The biggest mistake is not betting on yourself. Most of the things we worry about are not going to happen, and we limit ourselves more than we should. We need to ask for the opportunities we want and not be afraid to take them when they come.-Tammy Meinershagen
A former professional musician and public school teacher, Tammy Meinershagen is the first Asian American representative on the Frisco City Council. A Frisco resident since 2004, Meinershagen has championed the arts and diversity. She is also the chief innovation officer at Blackshaw Partners, where she oversees business operations and strategy. Meinershagen spoke at the 2019 Women in Business Summit. An excerpt of her interview below. Click for full interview
How has the business world changed since the start of your career?
When I graduated from Northwestern University in 1997, it was a very different time. Email was still a novelty, and handheld cell phones were the newest item on the market. Because everyone was much more siloed, there was a limited, linear career path to follow, making it difficult to change jobs or move to other industries. There’s no question that mobility within the workforce has changed greatly due to the advances in technology!
The business world has become much more interconnected and accessible at all levels of entry, and post-pandemic, there’s even more fluidity. You are no longer stuck down one path in your career; you can explore different opportunities and learn about them quickly through online sources and social media, which did not exist when I first entered the workplace.
What obstacles did you face?
When I decided to leave the workforce to raise our three beautiful girls, I began volunteering in many capacities in the public sector. I had a passion to change our city for the better and increase arts, culture and diversity, but because I had not followed a traditional career path, my resume was much lighter than those of the people around me. I wondered if I could really have a significant voice or impact without their titles, and I also felt uncomfortable at times being the only Asian American woman in the room. All of this caused me to deeply question my abilities and strengths. What I realize now is that my biggest obstacle was not the other people around me or the circumstances, but how I viewed myself.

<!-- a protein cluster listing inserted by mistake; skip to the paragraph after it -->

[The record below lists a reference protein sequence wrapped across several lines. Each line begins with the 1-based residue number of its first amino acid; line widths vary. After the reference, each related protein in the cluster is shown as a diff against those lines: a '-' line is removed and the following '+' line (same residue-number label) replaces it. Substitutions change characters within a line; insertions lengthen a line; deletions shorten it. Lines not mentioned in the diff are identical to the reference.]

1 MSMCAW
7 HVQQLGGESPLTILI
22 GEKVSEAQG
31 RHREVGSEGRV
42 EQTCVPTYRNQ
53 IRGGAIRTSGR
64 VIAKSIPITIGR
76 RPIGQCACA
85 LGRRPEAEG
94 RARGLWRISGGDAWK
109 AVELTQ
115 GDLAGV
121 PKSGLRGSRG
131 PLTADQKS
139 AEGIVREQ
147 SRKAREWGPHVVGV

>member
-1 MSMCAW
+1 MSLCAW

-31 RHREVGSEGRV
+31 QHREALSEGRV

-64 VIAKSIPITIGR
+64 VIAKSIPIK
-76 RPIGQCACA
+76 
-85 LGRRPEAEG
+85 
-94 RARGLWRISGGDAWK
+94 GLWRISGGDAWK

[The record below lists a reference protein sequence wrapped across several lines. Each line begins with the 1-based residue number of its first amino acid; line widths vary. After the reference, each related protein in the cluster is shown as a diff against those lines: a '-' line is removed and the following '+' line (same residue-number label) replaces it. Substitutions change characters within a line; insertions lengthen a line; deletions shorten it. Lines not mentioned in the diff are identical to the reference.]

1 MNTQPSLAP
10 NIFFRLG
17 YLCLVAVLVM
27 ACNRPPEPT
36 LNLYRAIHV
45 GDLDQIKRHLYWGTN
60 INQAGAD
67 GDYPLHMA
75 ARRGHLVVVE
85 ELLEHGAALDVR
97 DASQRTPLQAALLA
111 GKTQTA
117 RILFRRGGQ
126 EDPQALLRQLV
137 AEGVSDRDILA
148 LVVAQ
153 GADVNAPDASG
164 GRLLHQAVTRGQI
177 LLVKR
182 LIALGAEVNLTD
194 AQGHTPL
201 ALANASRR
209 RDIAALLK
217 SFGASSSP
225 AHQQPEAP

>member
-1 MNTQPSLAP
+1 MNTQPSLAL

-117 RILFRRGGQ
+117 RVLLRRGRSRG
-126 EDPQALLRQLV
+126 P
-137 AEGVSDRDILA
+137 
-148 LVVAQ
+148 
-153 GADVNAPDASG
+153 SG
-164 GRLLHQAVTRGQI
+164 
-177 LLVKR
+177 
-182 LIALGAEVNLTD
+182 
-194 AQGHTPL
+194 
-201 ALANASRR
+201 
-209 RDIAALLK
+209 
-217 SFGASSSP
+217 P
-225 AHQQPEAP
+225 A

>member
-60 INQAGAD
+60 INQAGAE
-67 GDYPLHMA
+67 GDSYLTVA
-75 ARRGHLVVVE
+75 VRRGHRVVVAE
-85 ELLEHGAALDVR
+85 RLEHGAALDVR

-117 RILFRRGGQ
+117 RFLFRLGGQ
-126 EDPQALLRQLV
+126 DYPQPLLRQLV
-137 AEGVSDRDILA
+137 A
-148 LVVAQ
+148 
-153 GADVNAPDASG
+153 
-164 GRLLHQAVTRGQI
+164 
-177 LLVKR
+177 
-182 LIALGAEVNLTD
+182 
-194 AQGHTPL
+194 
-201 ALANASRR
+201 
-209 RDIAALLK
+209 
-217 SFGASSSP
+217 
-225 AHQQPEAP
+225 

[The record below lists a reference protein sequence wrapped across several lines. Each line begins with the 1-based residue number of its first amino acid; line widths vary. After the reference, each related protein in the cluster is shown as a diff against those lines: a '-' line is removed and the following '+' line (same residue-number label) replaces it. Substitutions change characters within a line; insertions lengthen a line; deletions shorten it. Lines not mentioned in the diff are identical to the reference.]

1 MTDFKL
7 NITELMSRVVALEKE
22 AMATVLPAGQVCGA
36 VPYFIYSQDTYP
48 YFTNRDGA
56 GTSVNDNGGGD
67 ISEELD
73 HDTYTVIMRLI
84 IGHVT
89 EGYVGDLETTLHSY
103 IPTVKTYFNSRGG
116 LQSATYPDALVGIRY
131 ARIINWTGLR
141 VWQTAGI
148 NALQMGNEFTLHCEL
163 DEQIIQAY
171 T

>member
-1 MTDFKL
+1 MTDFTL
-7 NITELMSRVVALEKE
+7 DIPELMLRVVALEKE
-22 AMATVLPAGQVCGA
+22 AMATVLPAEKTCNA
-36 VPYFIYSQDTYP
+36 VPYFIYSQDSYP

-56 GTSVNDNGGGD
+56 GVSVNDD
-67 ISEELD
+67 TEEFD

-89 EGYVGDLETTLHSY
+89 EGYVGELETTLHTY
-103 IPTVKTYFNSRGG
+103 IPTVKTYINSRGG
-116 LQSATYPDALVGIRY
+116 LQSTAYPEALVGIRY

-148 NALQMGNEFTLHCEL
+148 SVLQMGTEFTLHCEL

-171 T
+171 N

What experiences, training or education best prepared you?
Being a musician has taught me the value of stepping into another’s world, taking time to reflect and persevering to the end. Through the arts, I learned important life lessons of practicing until you get it right and taking things from concept to reality, no matter how difficult it is along the way.
It’s also given me the perspective that success is not always a straight climb up the corporate ladder; sometimes, it looks more like a spiral staircase. There’s still movement forward, even if you feel like you’re just going in circles.
All of my separate experiences in brand management, business strategy, cross-cultural connections, public relations and philanthropy are utilized in my current role as Chief Innovation Officer of Blackshaw Partners, a 40-plus-year global executive search company. I oversee all business operations and strategies for expanding the Blackshaw Partners brand, both in the U.S. and internationally. I also lead the firm’s Global DEI Practice and Client Engagement in Dallas/Frisco. Our team is ethnically diverse and majority female, and we help build talented, diverse teams with top leaders from around the world. I love what I do, and I’m thankful for each of the experiences that prepared me for it.